Next, an even simpler problem. The leg wore through some gaffer tape I had on my sheet of jumping foam and it became stuck to the adhesive. I just moved the leg so that it didn’t jump on tape.
Now, an exercise in thermal management. I gradually decreased the current used during the jump and landing phase until the steady state temperature of the controllers didn’t exceed my somewhat arbitrary 60C. At that point, the 3d printed parts were starting to outgas a bit, so I figured that was a decent upper limit.
With those changes, I was able to get it pogo-sticking pretty reliably for 6 or 7 minutes at a time. Here’s a video of the end of one of those runs, at which point you can see the next problem.
A more vexing problem
As seen above, after jumping for approximately 6 or 7 minutes, eventually the yaw axis would fail in a way that resulted in the electrical phase detection becoming offset. The offset appeared to grow over time. Eventually, this resulted in a loss of control in the lateral axis servo, when the D and Q currents became swapped.
This problem was most mysterious. The lateral motor is basically doing nothing in these tests, the overall torque applied is maybe 1/50th of that which the upper and lower leg motors are generating. My first thought was that perhaps the magnet which was attached to the shaft was faulty or had become demagnetized. So I swapped it out, and while I was at it, added a spacer so that the magnet was closer to the magnetic encoder.
No dice. Same failure, although this time I got 15 minutes of jumping in before it failed.
Another thought was that the rotor was somehow slipping on the axle. However, the set screw was definitely still firmly in place, and this seemed pretty unlikely anyhow, since there was almost no torque on it. The upper and lower leg motor with 100x the torque were not slipping.
Finally, I concluded that the bracket itself was deforming, resulting in the magnet changing alignment with the magnetic sensor. In this configuration, the entire leg is cantilevered out. Additionally, the linear rail fixture results in a large amount of torque being applied to the yaw bracket.
I already had beefier brackets coming in for other reasons. I swapped them in, along with some new leg hardware to be described later. Now with some forced air cooling I was able to even jump a reasonable height without stopping. Here’s an endurance run showing the most aggressive jumping it could do indefinitely.
And here’s another video showing the max height I could get on this jumping fixture, which it could do for about 2 minutes before exceeding my safe temperature limit.
And for fun, a snapshot of my desk while recording one of the endurance videos. It is quite tedious to let the leg jump for hours at a time while hoping nothing goes wrong!
The controllers for the improved actuators for SMMB have a moderate amount of power to deal with. During jump maneuvers they can put 60 amps of phase current into the motor, and I’ve applied for very short intervals over 500W of power to a motor. The FETs on the board are relatively high performance, but there is still a fair amount of heat that has to be dissipated.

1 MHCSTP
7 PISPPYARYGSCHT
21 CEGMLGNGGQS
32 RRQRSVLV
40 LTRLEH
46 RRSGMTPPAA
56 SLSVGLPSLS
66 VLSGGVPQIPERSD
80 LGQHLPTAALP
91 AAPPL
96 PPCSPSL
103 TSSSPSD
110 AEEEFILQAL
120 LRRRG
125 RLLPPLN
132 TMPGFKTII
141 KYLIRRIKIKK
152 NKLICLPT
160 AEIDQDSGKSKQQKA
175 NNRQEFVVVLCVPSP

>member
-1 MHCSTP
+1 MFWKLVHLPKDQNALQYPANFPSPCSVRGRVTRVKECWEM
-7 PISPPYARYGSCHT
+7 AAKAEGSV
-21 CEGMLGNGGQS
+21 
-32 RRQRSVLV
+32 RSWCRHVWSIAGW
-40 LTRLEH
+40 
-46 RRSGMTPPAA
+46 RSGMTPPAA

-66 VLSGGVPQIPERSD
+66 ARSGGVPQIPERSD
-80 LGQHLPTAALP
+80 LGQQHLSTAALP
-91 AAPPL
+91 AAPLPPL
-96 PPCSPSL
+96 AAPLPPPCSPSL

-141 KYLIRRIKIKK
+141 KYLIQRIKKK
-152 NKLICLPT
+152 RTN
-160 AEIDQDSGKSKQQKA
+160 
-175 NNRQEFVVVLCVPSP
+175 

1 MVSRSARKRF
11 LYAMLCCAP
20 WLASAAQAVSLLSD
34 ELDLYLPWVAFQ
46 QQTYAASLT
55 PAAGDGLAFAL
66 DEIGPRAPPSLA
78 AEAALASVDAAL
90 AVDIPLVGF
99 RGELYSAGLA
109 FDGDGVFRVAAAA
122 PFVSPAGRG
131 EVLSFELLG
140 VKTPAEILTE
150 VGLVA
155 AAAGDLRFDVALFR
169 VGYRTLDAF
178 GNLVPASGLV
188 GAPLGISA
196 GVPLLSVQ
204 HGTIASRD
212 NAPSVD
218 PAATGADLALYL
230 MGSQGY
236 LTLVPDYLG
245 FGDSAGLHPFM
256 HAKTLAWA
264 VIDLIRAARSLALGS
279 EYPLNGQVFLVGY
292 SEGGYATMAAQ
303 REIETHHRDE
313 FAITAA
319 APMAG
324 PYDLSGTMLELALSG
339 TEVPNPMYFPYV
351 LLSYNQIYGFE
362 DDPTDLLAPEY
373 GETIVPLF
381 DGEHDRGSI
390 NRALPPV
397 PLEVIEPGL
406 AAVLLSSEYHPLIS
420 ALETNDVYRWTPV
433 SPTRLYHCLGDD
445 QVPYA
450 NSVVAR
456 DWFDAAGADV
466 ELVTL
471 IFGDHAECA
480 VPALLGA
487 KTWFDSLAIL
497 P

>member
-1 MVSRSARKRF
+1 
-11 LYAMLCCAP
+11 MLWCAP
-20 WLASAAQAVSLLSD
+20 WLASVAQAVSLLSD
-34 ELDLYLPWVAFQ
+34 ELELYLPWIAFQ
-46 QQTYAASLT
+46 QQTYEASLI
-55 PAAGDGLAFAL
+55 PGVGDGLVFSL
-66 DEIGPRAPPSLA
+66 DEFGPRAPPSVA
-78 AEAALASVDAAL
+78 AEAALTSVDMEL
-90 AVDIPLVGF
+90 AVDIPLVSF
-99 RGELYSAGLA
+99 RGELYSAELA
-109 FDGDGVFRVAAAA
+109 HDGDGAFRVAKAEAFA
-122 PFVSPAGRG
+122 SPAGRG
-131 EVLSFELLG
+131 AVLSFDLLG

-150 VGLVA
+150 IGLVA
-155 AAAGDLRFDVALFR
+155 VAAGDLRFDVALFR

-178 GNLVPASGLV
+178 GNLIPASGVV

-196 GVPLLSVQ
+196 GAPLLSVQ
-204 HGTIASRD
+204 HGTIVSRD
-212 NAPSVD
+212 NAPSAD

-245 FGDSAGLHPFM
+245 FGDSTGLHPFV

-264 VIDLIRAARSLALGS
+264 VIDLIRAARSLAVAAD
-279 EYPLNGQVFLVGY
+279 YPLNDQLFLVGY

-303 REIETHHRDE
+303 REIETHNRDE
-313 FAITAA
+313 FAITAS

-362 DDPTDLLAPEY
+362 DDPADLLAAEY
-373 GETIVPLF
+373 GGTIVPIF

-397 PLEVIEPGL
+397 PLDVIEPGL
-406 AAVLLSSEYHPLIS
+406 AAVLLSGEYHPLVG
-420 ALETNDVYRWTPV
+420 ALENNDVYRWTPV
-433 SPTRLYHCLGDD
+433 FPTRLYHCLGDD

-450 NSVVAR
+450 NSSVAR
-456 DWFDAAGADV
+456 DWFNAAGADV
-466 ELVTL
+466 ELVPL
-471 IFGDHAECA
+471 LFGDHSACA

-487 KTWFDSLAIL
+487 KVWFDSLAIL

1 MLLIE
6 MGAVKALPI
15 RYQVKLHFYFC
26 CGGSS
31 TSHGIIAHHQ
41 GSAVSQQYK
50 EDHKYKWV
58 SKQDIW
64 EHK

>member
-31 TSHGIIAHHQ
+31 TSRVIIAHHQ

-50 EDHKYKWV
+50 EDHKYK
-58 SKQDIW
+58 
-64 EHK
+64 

When getting started, I knew I would likely have to do something to get heat out of the board and had a two stage plan. The first was to heatsink the back of the controller board and second, if that wasn’t enough, heat sink the front of the board.
The back of the board has copper planes on the bottom-most layer which are connected by many vias to the primary FETs, with the express intent of heatsinking to them. A heatsink on that side can thermally couple the control board, through the solder mask, to the motor mounting bracket and the motor itself.
I went with just a simple waterjet cut aluminum plate of appropriate thickness and some kapton tape covering the holes that lacked soldermask on the back of the board. Here’s a bunch of the first revision back from eMachineShop:
Installed onto the controller and motor, this looks like:
I tested thermal dissipation of the controller with no back heatsink, with a back heatsink but no thermal paste, and with the heatsink and thermal paste. In each case, I tried to let the temperature reach steady state while wiggling the motor around to apply approximately equal power to all phases.
Backplate w/o Paste
Backplate w/ Thermal Paste
For these motors, the motors themselves have thermal problems even at 25A continuous, so this means that just the back plate with thermal paste is enough to make the controller not be the limiting factor. Thus there’s no need to mess with what would be a more complex to design and manufacture front heatsink as well.
The first revision of the brushless servo control board for SMMB was successful in getting a leg to jump. I ended up doing a small-run second revision that addressed a few minor problems and added a couple more capabilities.